I’m learning to enjoy the time between games. That calm moment following the end of a game (or decision to stop playing) and the anticipation of starting something new.

Occasionally, I’ll almost feel guilty about not playing, like I’m doing myself a disservice. But games aren’t meant to be a chore, a task to be completed. They’re meant to be experiences and entertainment. Pausing between games helps me to reset, to process what I’ve just finished, and to build up to whatever comes next.

I’m looking forward to playing something new, of course. My list of games I’d like to play far outweighs the amount of time I have to play them. But for now, it’s relaxing to just wait.

Tell me if this sounds familiar: a review embargo lifts, the scores and headlines start flooding your news feed (whether that’s Facebook, Twitter, an RSS feed, or whatever), and you think, “Well shit, I wasn’t planning on buying this game, but now I feel like I have to.

Or this: “Wow, this writer totally tore the latest Final Fantasy game apart. They must have a grudge against the series or something.”

Everyone is going to have drastically different experiences with a game, and everyone is going to have different tastes from at least a portion of their audience. An aggregate review score from sites like Metacritic does nothing to tell you if you’re going to like a game. Look at the top 10 games on that site and I’m sure there’s bound to be some you dislike. So if there’s no objective way to measure the quality of a game, or to predict our own enjoyment, how are we supposed to make informed purchasing decisions?

Critical thinking.

You know how you take recommendations from friends way more seriously than you would from a critic? Or how everyone seems to have that person they know that, when they suggest a game or movie, you know it’s time to pass? That’s because you know these peoples’ tastes. And you need to take that same consideration into any reviews you read.

So do some research on your journalists before you take their reviews too seriously. And don’t hate on someone for disliking a game you like or expect to like. No game is going to be for everyone. There’s just no way. Just find out who shares your tastes, and you’ll be able to judge more clearly how you can expect to enjoy a game.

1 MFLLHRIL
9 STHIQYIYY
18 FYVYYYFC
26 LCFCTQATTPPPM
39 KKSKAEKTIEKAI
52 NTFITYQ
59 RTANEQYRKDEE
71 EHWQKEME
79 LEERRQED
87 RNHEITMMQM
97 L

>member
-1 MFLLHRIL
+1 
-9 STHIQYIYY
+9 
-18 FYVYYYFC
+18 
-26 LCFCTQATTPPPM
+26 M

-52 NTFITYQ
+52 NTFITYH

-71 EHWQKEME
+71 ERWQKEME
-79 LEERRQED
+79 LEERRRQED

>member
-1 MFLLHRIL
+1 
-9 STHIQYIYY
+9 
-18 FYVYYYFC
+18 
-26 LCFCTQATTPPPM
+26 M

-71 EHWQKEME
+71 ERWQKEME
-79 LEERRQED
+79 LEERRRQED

We’re not too far into 2017, and already we’ve had an impressive amount of amazing games. Personally, I’m still trying to catch up on games that came out last year. And I haven’t even finished The Witcher 3 yet.

But having great games to choose from is a good thing. What needs to change is the way we look at them. People get so critical about games, but the fact is there’s so many to choose from, knowing what game may not be for you is going to be the key.

Nobody tries to watch every movie or TV show, listen to every album, or read every book, right? We identify what our interests are and prioritize. So where do go from here, when it seems like there are more games coming out than there is time to play them?

Niche down. Don’t settle. Find the games you truly love and focus on those. When you want novelty, search for it. There is always going to be a wealth of experiences to choose from.

And learn to get over FOMO (fear of missing out). Games shouldn’t be treated as a to-do list, and sometimes we just have to accept that a game won’t meet our standards.

It’s a shift in thinking that might be hard to swallow, but it’s ultimately a good thing. It’s just going to take some adjustment.

The internet is ablaze with controversy.

Is America spiraling into destruction, or is it rising to greatness?

Is Mass Effect: Andromeda amazing or shit?

Is pineapple on pizza a God-given blessing, or a culinary abomination?

Here’s the thing: no matter how many people you ask, you’re never going to come to a consensus on these things. Even if you could instantaneously poll the entirety of the population, and 90% of them said “Yeah, pineapple on pizza is pretty much the best,” that doesn’t make that definitively true for the other 10%.

Why is that?

Maybe because we are each complex life forms, each with years of unique life experiences banked in our minds, and individual tastes often beyond our control?

So maybe, the next time someone says to you, “Boy howdy, Suicide Squad sure was the bees knees,” the least you can do is say “I didn’t enjoy it, but I’m glad you did.” And if you’re feeling especially ambitious, try “Interesting, I didn’t like it myself. What did you like about it?” Because in learning about others, what they like, and why they like things, we can better help define why we don’t like something, and at least come to appreciate differing tastes.